16. Davis Republican

    Actually, it’s not too bad being a republican in Davis, and many would be surprised at how many local issues we might agree on. I think Davis is very unique (and wonderful) in its vocal and involved citizenry…and I enjoy debating, anyway. Besides, I seriously rather be a minority in Davis than a majority in some big-box town where everyone is driving an SUV.

  17. And yet another Progressive Voter in Davis

    I’m a Progressive and I’m a voter in Davis and I don’t think you should vote for Cabaldon. You should vote for Mariko. I’m not happy with her stance on some land preservation issues, but just drive into West Sac and your decision will be an easy one.

    He can say that residents of West Sacramento want the big box developments, but I’ve spoken with 3 people who live in West Sac and they want a more livable and walkable city as opposed to sprawl.

    I’m voting for Mariko. We can work with her.

  18. And yet another Progressive Vo

    I’m a Progressive and I’m a voter in Davis and I don’t think you should vote for Cabaldon. You should vote for Mariko. I’m not happy with her stance on some land preservation issues, but just drive into West Sac and your decision will be an easy one.

    He can say that residents of West Sacramento want the big box developments, but I’ve spoken with 3 people who live in West Sac and they want a more livable and walkable city as opposed to sprawl.

    I’m voting for Mariko. We can work with her.

  19. And yet another Progressive Vo

    I’m a Progressive and I’m a voter in Davis and I don’t think you should vote for Cabaldon. You should vote for Mariko. I’m not happy with her stance on some land preservation issues, but just drive into West Sac and your decision will be an easy one.

    He can say that residents of West Sacramento want the big box developments, but I’ve spoken with 3 people who live in West Sac and they want a more livable and walkable city as opposed to sprawl.

    I’m voting for Mariko. We can work with her.

  20. And yet another Progressive Vo

    I’m a Progressive and I’m a voter in Davis and I don’t think you should vote for Cabaldon. You should vote for Mariko. I’m not happy with her stance on some land preservation issues, but just drive into West Sac and your decision will be an easy one.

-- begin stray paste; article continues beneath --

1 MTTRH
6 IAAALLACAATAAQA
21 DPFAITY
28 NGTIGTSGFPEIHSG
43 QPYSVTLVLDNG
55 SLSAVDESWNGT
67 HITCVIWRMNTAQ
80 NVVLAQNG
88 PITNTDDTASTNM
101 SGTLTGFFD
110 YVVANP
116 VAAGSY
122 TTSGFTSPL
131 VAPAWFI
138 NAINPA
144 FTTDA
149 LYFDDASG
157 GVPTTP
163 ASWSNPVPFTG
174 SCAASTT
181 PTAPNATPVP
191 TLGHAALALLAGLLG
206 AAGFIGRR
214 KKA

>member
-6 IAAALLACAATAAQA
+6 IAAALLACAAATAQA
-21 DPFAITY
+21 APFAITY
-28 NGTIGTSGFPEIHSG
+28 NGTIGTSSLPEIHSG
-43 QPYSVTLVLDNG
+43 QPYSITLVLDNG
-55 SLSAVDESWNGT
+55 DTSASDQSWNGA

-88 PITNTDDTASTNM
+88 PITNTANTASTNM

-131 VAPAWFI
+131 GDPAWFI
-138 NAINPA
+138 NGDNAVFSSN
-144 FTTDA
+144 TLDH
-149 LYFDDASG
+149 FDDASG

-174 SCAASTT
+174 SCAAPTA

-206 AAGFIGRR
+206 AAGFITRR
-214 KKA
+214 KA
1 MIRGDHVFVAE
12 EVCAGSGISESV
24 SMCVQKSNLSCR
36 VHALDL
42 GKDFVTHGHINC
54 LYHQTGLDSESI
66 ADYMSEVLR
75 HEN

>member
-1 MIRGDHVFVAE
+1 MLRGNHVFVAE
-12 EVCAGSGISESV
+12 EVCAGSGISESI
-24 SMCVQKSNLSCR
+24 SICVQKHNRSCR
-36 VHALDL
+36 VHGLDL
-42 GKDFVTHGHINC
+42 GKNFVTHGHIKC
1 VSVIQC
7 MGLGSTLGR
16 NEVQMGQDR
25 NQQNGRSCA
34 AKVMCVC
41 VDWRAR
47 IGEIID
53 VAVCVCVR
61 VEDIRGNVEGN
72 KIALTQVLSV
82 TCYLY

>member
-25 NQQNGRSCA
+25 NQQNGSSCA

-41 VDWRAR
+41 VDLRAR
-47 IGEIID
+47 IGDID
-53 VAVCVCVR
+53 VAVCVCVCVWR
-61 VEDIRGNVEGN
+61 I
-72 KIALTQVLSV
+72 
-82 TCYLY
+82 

He can say that residents of West Sacramento want the big box developments, but I’ve spoken with 3 people who live in West Sac and they want a more livable and walkable city as opposed to sprawl.

    I’m voting for Mariko. We can work with her.

  21. davis voter

    Mariko Yamada political “voice” is unnerving to those who have been raised on the polling-generated political campaign rhetoric that politicians like Cabaldon have mastered. This interview reveals a independant-minded candidate who CARES deeply about serving the people of the 8th District.

  22. davis voter

    Mariko Yamada political “voice” is unnerving to those who have been raised on the polling-generated political campaign rhetoric that politicians like Cabaldon have mastered. This interview reveals a independant-minded candidate who CARES deeply about serving the people of the 8th District.

  23. davis voter

    Mariko Yamada political “voice” is unnerving to those who have been raised on the polling-generated political campaign rhetoric that politicians like Cabaldon have mastered. This interview reveals a independant-minded candidate who CARES deeply about serving the people of the 8th District.

  24. davis voter

    Mariko Yamada political “voice” is unnerving to those who have been raised on the polling-generated political campaign rhetoric that politicians like Cabaldon have mastered. This interview reveals a independant-minded candidate who CARES deeply about serving the people of the 8th District.

  25. Anonymous

    So, Mariko thinks that citizens of Davis were “uncivil” when she stabbed them in the back?

    Beware of politicians who accuse others of “uncivility”. Be very wary.

  26. Anonymous

    So, Mariko thinks that citizens of Davis were “uncivil” when she stabbed them in the back?

    Beware of politicians who accuse others of “uncivility”. Be very wary.

  27. Anonymous

    So, Mariko thinks that citizens of Davis were “uncivil” when she stabbed them in the back?

    Beware of politicians who accuse others of “uncivility”. Be very wary.

  28. Anonymous

    So, Mariko thinks that citizens of Davis were “uncivil” when she stabbed them in the back?

    Beware of politicians who accuse others of “uncivility”. Be very wary.

  29. Anonymous

    “As far as what we learned, from sometimes a contentious presentation by some of the citizens of Davis…”